In summary, if your submission deadline is before the end of March 2021, you can apply for an extension of up to six months. A planned government review on funded extensions for students with deadlines after March 2021 is due to commence in June 2020. When we know the outcome of that we will be able to confirm the full details of our approach for both funded and self-funded students with later deadlines.

As previously communicated, we also ask that you continue to keep brief notes of how your work is being affected so you can refer back to these if you need to request an extension now or further down the line. For extensions, our funding body, UKRI, requires us to request details of how COVID-19 has affected your studies but we don’t want this to be an onerous task for you. We recognise there are a wide range of issues affecting our students as a consequence of the pandemic. Please see our disruption notes guidance for full details and examples of the kind of notes we are asking for.

Keeping notes as an aide-memoir will also help us to work with you, your supervisors and Postgraduate Research Coordinators to assess the impact of this disruption and find the best way forward on a case-by-case basis. This may require an extension to your registration in the coming months or later on as you approach thesis submission deadline. Or it could be that you require an alternative or additional means of support.

We are not expecting students to formally suspend their studies during this period unless you have a period of ill health. However, if that is an option you would wish to explore, please discuss this with your supervisor and Postgraduate Research Coordinator (PGRC) and let your Research Student Administrator (RSA) know.

If you are a funded student and have a period of ill health, the normal sick pay rules will apply; you will receive payments for up to 13 weeks for ill health supported by a medical certificate.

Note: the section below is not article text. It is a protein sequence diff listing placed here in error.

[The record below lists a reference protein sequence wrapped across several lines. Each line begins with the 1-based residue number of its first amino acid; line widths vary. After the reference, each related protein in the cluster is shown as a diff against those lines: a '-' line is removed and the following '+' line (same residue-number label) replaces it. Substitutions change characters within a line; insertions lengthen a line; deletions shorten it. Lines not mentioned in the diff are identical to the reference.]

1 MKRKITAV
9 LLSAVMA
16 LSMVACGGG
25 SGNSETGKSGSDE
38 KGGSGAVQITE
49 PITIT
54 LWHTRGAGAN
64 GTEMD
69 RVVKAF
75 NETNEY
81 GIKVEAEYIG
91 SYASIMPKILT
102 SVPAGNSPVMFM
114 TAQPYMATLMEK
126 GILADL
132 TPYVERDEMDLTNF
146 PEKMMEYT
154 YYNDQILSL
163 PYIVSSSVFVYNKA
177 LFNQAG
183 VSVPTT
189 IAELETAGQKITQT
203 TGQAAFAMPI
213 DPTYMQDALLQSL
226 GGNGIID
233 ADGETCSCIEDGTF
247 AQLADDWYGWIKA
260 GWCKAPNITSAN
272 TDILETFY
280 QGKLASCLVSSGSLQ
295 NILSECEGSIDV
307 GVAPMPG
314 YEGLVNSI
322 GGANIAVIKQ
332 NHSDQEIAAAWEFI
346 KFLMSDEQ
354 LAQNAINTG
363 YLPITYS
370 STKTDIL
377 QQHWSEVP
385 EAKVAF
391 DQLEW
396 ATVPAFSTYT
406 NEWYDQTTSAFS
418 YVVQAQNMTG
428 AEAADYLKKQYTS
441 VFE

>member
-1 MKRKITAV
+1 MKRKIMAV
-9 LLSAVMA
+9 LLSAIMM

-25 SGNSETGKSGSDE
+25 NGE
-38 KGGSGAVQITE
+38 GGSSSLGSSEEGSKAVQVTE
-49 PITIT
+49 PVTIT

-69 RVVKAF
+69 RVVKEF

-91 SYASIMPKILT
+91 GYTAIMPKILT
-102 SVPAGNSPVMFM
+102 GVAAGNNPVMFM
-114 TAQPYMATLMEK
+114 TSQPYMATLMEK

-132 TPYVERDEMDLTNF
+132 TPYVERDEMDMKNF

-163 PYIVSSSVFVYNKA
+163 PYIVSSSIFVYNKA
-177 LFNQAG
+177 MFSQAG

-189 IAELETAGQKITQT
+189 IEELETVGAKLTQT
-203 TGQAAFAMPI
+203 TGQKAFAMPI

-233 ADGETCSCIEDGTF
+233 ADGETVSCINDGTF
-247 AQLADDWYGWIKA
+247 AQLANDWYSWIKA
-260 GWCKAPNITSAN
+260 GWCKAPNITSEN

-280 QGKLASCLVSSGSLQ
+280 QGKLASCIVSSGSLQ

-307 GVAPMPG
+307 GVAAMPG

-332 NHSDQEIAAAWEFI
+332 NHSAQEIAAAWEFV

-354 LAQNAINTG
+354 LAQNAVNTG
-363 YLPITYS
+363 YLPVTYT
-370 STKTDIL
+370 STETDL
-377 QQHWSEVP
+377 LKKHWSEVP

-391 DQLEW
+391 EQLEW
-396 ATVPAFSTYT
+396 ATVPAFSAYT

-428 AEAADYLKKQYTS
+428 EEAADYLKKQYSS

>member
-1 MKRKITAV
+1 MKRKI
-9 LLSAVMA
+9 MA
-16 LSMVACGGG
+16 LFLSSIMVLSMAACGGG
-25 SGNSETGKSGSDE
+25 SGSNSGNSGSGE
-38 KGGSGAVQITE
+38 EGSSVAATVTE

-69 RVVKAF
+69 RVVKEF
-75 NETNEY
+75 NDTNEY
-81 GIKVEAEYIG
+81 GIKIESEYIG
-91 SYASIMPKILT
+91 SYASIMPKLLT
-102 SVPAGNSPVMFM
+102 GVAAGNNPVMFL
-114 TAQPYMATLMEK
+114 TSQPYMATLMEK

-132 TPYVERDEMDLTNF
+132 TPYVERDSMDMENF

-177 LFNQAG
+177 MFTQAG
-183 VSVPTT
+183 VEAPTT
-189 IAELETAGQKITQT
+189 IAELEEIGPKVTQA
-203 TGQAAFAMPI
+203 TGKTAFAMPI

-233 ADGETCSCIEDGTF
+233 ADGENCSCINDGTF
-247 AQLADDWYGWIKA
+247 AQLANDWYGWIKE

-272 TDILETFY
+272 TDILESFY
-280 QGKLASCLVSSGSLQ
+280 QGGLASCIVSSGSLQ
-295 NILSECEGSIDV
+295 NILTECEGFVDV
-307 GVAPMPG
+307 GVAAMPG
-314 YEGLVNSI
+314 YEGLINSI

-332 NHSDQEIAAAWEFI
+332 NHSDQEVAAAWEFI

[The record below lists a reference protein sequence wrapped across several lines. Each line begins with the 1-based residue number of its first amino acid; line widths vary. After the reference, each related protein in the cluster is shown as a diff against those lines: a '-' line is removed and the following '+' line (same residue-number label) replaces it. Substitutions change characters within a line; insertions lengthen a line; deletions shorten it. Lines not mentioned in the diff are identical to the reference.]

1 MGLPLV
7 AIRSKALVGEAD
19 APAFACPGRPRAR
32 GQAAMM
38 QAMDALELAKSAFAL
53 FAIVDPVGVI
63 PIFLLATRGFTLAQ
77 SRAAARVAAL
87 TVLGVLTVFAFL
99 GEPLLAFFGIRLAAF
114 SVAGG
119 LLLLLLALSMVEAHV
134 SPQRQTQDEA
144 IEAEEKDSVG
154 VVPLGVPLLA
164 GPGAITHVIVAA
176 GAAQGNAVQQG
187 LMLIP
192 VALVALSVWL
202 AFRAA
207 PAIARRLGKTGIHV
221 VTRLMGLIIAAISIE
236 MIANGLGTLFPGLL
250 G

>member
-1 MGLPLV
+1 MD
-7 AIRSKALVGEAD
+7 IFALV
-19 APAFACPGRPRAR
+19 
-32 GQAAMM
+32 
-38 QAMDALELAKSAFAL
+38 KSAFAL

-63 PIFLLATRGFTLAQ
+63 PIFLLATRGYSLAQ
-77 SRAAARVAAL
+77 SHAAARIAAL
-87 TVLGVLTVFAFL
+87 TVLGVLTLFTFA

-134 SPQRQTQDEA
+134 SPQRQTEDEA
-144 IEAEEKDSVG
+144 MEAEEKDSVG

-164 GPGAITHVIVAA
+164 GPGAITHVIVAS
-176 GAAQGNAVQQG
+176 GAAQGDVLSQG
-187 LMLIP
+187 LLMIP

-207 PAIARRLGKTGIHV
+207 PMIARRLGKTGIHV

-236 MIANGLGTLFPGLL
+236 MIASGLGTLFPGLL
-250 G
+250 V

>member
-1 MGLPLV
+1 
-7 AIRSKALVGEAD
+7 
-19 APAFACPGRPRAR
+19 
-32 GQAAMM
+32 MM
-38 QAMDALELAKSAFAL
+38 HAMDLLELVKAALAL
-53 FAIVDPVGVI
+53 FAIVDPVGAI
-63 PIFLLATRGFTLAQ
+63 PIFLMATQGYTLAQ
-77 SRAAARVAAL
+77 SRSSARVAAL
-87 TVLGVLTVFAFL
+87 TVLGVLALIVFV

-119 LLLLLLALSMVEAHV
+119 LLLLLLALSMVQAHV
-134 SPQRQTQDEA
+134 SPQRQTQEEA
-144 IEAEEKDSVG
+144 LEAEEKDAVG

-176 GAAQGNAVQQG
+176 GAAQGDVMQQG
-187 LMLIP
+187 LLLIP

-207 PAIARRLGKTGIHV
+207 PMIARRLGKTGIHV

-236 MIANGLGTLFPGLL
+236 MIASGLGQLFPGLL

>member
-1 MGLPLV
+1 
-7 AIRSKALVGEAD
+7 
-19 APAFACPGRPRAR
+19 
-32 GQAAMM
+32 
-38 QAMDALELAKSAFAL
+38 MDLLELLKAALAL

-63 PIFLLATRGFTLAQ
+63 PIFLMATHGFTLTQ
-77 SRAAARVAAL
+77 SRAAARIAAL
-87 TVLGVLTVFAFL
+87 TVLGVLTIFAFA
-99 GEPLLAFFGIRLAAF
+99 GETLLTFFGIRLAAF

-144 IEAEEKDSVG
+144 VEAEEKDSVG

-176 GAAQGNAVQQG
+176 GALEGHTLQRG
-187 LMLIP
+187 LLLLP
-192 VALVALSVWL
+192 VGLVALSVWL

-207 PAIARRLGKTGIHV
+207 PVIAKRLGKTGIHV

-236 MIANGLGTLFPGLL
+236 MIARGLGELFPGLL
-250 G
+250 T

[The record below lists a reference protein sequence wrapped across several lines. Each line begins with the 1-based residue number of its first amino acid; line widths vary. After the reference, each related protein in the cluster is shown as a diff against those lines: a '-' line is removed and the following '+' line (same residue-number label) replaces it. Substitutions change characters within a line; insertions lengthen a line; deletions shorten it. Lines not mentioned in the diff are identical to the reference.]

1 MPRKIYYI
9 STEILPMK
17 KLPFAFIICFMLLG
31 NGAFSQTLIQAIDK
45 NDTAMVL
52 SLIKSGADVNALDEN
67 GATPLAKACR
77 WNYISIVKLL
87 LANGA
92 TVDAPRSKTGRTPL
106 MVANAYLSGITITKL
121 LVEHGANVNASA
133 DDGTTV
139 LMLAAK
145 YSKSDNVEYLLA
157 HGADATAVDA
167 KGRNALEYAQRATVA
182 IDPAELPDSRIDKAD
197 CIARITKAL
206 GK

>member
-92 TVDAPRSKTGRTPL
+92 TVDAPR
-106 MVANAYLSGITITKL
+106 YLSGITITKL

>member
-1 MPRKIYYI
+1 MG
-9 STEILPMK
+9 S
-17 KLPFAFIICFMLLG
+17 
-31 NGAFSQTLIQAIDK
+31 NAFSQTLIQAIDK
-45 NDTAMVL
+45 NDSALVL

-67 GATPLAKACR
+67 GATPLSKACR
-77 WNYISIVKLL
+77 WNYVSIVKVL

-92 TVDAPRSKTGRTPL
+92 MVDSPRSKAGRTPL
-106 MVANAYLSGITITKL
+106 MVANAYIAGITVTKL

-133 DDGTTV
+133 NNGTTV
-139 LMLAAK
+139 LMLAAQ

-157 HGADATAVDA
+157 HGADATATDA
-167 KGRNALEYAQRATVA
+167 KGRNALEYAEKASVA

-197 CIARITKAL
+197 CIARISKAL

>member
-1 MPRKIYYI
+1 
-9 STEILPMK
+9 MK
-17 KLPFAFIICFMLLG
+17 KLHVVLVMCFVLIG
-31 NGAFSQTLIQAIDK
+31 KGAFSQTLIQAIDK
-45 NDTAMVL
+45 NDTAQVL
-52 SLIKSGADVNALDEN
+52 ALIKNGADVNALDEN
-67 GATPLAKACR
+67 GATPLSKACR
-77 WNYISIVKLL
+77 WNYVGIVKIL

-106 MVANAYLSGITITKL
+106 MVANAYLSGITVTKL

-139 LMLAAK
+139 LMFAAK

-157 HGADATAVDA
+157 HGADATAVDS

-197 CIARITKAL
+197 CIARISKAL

See also ‘My deadline is after 31 March 2021. Can I have an extension?’

Please also see our dedicated Extensions FAQ page

[Updated 04/05]

Could we have a blanket 3 month extension for everyone? 

Please see the response to this question on our Extensions FAQ

[Updated 04/05]

I’m feeling overwhelmed and anxious. Where can I get support?

This is a stressful period for everyone and looking after our mental health and wellbeing is vital.

All schools have Student Support Guidance Tutors (SSGTs) who you can reach out to if you are struggling. SSGTs offer guidance and support on a range of issues such as stress, study difficulties, loneliness and now, of course, a range of issues relating to our COVID-19 era. SSGTs can also refer you on to specialist services within the university. These specialist services include counselling support specifically for doctoral students provided by an experienced psychotherapist. In the first instance, whether you need advice, a sounding board or more tailored, specialist support, please contact your SSGT. They will then be able to assess your needs and work out how best to support you.

The University has a range of support and resources available to all students. Included in this is the Big White Wall, a service offering free, anonymous online support to UoB members (log in with your usual details).

We have details of these resources along with recommended resources from our students on a dedicated mental health and wellbeing resources page on this blog.

Please do take time to look after yourselves and ensure your health and wellbeing are prioritised. For some people, that might mean they want to keep on working while others may need to step back from their studies and focus their energies elsewhere for a while. Whatever approach you take please keep in touch with your supervisor and let them know.

[Updated 10/06]

How do I submit my thesis for examination and how can the viva take place?